//PICTURED ABOVE: The ACT and SAT are mandatory for most universities in the U.S.
From “terrible” to “rigged” to “a complete scam,” in recent years, standardized tests have been described in a plethora of negative ways by students and educators alike. After just finishing the taxing process myself this month, I can attest to this, but are they really as wasteless as some claim?
Even though these tests may strike fear, excitement and anxiety (the list goes on and on) in the minds of any student planning to apply for college, the SAT and ACT are crucial for this process.
A new “revolutionary” idea is emerging that the College Board should scrap these tests altogether, claiming that they don’t accurately reflect a student’s academic capabilities.
I get it. Who wants to sit through a four- hour-long, expensive test on a Saturday, under the hazy glow of fluorescent lights? Still, complete eradication is not the answer.
The SAT and ACT, by design, test the skills and knowledge that students acquire from rigorous high school curriculums. The highest scorers on both tests are those who push themselves, pursuing the most rigorous classes and course- work, regardless of socioeconomic or racial backgrounds.
Without these tests, how can these universities know the difference between an “A” and a “B” across thousands of high schools throughout America? The difference in grading scales for the high schools in which these universities receive applicants from is so vast that these uniform tests become one of the only ways that the universities can find a fair equalizer.
In fact, when paired with a student’s GPA, the SAT and ACT are one of the strongest ways to predict a student’s success in college.
With thousands of applications to consider, admission counselors are assigned the daunting task of evaluating these students, who, without these test indicators, look very similar. Even when looking holistically at a student’s teacher recommendations, extracurricular commitments and even GPA, results can often not reflect a student’s true academic standing.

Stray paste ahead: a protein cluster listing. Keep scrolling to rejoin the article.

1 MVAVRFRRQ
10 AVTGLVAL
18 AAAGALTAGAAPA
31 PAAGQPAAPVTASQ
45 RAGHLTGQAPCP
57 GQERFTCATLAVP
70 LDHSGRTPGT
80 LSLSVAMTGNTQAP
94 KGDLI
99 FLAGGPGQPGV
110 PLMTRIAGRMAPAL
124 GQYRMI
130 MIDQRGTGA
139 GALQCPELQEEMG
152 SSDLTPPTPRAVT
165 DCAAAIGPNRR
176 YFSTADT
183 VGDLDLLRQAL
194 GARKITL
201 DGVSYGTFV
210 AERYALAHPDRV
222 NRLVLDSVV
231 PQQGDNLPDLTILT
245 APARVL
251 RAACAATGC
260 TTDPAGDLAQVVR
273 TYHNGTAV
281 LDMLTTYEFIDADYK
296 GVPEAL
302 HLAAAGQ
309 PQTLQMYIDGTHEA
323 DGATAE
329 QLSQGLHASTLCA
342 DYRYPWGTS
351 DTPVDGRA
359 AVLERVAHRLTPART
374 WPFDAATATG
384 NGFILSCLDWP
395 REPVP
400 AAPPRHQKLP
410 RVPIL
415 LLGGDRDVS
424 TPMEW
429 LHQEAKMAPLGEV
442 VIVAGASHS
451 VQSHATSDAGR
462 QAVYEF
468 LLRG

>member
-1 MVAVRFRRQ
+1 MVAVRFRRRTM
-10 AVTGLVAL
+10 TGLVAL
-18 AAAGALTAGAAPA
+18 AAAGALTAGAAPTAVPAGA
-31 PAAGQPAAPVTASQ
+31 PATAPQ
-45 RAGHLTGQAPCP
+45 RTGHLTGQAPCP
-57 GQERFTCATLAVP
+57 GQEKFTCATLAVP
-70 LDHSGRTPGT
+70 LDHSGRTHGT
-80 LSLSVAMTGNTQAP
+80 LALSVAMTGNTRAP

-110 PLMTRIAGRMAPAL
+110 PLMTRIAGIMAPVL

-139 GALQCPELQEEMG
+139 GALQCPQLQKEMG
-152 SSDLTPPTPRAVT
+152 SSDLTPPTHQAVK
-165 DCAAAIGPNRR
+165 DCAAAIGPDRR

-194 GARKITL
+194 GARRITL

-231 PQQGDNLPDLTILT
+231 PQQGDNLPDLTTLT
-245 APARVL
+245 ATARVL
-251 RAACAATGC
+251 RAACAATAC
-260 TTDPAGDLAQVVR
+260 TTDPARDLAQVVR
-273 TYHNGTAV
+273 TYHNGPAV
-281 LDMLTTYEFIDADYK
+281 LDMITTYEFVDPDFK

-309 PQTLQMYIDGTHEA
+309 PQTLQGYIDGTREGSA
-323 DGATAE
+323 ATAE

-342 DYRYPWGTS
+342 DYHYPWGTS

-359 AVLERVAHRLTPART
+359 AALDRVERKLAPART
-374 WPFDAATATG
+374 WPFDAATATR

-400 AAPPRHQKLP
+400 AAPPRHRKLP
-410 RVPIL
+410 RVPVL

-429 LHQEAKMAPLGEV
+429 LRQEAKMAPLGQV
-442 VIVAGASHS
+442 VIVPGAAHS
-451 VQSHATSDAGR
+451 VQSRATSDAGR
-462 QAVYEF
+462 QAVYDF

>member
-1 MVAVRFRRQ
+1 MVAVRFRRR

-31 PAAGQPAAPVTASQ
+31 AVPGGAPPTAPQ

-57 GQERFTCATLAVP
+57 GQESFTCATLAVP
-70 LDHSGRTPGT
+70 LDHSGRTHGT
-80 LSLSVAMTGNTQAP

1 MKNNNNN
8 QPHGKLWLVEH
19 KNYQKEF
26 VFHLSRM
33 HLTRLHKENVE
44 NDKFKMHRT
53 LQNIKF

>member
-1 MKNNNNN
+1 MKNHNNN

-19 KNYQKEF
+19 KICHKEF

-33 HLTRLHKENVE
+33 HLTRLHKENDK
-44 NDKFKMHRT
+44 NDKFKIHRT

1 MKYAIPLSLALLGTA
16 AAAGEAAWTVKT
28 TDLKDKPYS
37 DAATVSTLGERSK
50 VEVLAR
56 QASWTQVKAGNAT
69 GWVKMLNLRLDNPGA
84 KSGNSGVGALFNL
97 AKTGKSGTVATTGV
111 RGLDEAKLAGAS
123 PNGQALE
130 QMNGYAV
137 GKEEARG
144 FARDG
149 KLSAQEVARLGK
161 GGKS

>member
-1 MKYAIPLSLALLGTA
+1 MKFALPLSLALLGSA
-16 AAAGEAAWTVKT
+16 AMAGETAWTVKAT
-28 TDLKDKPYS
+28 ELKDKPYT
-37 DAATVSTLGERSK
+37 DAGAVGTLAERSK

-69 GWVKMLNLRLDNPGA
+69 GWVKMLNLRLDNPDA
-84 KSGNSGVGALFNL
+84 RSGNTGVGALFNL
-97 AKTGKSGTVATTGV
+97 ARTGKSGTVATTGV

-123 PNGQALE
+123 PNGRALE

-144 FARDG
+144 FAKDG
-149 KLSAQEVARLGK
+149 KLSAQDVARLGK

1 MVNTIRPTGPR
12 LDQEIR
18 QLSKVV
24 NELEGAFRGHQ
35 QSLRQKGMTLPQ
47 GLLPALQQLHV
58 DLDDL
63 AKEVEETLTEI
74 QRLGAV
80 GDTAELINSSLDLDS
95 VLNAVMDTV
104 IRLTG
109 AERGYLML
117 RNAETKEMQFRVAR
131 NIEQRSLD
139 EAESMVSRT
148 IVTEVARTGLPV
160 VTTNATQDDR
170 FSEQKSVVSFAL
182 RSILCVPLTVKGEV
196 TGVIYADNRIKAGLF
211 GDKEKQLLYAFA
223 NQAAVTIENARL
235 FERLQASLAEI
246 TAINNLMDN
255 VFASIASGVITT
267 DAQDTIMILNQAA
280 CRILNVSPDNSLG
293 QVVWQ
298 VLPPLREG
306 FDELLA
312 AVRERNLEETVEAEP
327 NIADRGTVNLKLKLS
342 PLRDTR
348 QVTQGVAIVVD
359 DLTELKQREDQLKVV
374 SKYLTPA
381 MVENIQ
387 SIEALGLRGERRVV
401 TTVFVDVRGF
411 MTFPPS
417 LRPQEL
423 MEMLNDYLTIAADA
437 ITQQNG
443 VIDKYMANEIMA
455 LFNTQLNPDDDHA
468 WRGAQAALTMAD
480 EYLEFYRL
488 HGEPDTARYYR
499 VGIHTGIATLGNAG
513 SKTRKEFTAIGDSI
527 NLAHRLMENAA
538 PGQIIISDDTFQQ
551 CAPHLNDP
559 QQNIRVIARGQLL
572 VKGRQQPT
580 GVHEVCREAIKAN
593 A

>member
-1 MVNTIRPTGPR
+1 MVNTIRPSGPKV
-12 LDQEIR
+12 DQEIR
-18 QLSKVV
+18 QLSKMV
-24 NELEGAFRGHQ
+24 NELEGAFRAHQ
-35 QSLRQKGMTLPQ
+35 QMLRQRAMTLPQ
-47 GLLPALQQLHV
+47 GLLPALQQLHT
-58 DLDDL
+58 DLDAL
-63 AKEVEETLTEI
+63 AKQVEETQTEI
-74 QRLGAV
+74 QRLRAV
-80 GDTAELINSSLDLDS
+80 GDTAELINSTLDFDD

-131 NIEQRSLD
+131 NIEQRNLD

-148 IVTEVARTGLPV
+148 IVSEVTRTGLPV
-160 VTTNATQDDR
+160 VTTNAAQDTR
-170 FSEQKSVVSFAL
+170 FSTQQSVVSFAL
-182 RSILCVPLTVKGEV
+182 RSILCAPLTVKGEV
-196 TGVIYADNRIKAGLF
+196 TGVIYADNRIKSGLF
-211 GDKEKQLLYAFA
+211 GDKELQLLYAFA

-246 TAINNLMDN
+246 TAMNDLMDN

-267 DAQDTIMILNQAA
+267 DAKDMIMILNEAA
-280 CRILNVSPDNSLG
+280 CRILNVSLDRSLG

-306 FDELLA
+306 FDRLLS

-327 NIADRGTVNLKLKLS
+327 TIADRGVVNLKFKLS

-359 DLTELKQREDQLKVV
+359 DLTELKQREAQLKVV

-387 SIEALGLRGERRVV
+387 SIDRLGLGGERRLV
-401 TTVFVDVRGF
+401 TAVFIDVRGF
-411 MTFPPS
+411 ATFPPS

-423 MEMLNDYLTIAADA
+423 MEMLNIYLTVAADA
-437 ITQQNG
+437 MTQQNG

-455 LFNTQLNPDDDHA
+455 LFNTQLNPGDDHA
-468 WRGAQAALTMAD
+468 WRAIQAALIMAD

The critics, in which there are many, claim that success on these tests depends on the socioeconomic background of the student and whether or not he or she can afford expensive tutoring and prep-classes.
In actuality, evidence shows that prep-work and expensive tutoring doesn’t impact scores to the extent as expected.
In a 2009 study conducted by the National Association for College Admission Counseling, it was found that prep courses only improved SAT scores by as little as 5 to 10 points in critical reading and 10 to 20 points in math.
It is true, though, that there is a slight correlation between the socioeconomic class of a student and their GPA, due to an unequal quality in schooling across America. Also, there are studies showing that the higher the scores students report for high school courses, the higher the family’s income and parental education.
This is a major problem in our education system, but the standardized tests do more good than harm, and our focus should be on improving the schooling each student receives rather than a specific test or exam.
Also, the College Board has become increasingly accepting towards all different types of test takers. Now, all College Board tests accept accommodations for students with documented learning disabilities including test anxiety and ADHD. With the approval of the Services for Students with Disabilities (SSD), a student can receive a multitude of accommodations including the use of a computer, extended time and extra breaks.
Even with the benefits of these standardized tests, test-optional schools are popping up over the nation. In reality, these universities, such as George Washington University, Bowdoin College and many more are not as flexible as they seem.
Many competitive test-optional schools still require students to submit standardized tests, but give the students more options when it comes to choosing which qualifying exam to take. More still are only test-optional for students who reach a certain GPA or possesses a specific class rank.
Even when a school is test-optional, the vast majority of students still choose to send in their scores, potentially putting those without scores at a disadvantage.
When schools choose not to require standardized tests in their application, they are not tapping in on a valid and extremely important source for evaluating their applicants on whether they are capable enough to attend the university.
Only time may tell if these tests will continue to haunt generations to come, but at least for now, sharpen your number two pencils, grab your ID, charge your TI-84 calculator and get studying.
Story by Paige Halverson
Photo by Anoushka Singhania